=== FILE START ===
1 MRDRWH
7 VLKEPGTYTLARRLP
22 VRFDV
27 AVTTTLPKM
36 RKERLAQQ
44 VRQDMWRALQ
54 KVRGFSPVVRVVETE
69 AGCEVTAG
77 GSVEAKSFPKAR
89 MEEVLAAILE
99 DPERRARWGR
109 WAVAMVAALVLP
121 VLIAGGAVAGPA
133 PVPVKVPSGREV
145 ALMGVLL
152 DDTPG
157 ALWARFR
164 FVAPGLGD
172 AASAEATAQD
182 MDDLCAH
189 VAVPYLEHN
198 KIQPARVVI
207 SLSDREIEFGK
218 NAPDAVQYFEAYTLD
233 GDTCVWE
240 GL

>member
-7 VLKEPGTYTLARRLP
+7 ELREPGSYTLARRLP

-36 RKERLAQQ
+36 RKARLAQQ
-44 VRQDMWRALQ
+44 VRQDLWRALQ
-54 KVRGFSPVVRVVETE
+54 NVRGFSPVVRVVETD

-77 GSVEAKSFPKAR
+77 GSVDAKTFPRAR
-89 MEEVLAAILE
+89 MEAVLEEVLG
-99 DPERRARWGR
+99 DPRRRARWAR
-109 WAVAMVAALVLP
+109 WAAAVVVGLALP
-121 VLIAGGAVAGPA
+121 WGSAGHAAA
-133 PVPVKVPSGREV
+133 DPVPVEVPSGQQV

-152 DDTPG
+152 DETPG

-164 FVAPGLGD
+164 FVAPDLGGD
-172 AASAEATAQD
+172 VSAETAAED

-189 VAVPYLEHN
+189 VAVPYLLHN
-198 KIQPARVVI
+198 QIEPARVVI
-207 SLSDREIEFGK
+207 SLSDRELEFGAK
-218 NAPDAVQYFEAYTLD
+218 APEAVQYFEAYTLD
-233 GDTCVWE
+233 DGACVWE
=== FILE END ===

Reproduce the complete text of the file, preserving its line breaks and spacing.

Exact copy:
1 MRDRWH
7 VLKEPGTYTLARRLP
22 VRFDV
27 AVTTTLPKM
36 RKERLAQQ
44 VRQDMWRALQ
54 KVRGFSPVVRVVETE
69 AGCEVTAG
77 GSVEAKSFPKAR
89 MEEVLAAILE
99 DPERRARWGR
109 WAVAMVAALVLP
121 VLIAGGAVAGPA
133 PVPVKVPSGREV
145 ALMGVLL
152 DDTPG
157 ALWARFR
164 FVAPGLGD
172 AASAEATAQD
182 MDDLCAH
189 VAVPYLEHN
198 KIQPARVVI
207 SLSDREIEFGK
218 NAPDAVQYFEAYTLD
233 GDTCVWE
240 GL

>member
-7 VLKEPGTYTLARRLP
+7 ELREPGSYTLARRLP

-36 RKERLAQQ
+36 RKARLAQQ
-44 VRQDMWRALQ
+44 VRQDLWRALQ
-54 KVRGFSPVVRVVETE
+54 NVRGFSPVVRVVETD

-77 GSVEAKSFPKAR
+77 GSVDAKTFPRAR
-89 MEEVLAAILE
+89 MEAVLEEVLG
-99 DPERRARWGR
+99 DPRRRARWAR
-109 WAVAMVAALVLP
+109 WAAAVVVGLALP
-121 VLIAGGAVAGPA
+121 WGSAGHAAA
-133 PVPVKVPSGREV
+133 DPVPVEVPSGQQV

-152 DDTPG
+152 DETPG

-164 FVAPGLGD
+164 FVAPDLGGD
-172 AASAEATAQD
+172 VSAETAAED

-189 VAVPYLEHN
+189 VAVPYLLHN
-198 KIQPARVVI
+198 QIEPARVVI
-207 SLSDREIEFGK
+207 SLSDRELEFGAK
-218 NAPDAVQYFEAYTLD
+218 APEAVQYFEAYTLD
-233 GDTCVWE
+233 DGACVWE